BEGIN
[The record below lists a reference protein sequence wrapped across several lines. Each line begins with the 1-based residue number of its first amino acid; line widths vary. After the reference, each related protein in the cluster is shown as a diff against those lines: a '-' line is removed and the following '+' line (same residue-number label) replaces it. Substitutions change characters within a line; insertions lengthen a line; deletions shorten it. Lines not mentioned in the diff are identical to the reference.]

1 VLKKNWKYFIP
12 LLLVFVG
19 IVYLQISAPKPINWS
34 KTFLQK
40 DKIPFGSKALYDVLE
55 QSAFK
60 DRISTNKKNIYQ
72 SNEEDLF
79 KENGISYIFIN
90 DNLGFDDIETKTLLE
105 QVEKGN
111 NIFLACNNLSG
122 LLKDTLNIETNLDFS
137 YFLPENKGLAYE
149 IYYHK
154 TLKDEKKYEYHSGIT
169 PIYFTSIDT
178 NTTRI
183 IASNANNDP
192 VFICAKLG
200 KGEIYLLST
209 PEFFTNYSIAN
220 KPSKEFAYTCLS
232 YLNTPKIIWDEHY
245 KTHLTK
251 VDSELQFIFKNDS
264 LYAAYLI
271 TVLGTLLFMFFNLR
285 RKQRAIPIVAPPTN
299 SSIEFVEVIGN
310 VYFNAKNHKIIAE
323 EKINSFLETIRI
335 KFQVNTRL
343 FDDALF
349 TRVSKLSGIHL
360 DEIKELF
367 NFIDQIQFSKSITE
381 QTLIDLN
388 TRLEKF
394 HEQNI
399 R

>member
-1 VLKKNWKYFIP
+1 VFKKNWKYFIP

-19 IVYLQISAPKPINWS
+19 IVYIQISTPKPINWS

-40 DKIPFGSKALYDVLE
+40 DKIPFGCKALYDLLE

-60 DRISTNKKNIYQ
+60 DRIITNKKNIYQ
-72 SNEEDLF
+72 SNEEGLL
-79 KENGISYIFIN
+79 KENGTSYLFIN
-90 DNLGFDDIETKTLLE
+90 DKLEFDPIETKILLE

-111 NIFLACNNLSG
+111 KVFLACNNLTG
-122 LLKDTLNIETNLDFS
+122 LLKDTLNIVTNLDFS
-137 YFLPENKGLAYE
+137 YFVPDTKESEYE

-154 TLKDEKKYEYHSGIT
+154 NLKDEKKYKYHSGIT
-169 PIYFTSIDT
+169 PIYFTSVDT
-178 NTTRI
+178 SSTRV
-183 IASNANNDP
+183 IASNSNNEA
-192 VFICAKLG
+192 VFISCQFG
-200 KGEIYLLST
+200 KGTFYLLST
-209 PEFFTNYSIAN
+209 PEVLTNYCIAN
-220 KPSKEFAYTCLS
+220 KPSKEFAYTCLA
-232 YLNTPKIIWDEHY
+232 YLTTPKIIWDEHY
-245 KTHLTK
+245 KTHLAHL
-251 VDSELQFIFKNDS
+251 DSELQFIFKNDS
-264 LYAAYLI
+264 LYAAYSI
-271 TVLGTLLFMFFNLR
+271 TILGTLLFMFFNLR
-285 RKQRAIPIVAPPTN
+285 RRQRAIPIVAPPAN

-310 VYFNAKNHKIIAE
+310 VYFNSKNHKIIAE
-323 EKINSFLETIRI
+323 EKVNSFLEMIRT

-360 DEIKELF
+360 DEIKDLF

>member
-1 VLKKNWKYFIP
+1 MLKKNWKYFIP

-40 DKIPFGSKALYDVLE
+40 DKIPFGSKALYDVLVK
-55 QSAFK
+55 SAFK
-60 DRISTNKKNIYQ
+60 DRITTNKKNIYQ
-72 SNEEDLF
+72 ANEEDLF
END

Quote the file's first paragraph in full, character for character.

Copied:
[The record below lists a reference protein sequence wrapped across several lines. Each line begins with the 1-based residue number of its first amino acid; line widths vary. After the reference, each related protein in the cluster is shown as a diff against those lines: a '-' line is removed and the following '+' line (same residue-number label) replaces it. Substitutions change characters within a line; insertions lengthen a line; deletions shorten it. Lines not mentioned in the diff are identical to the reference.]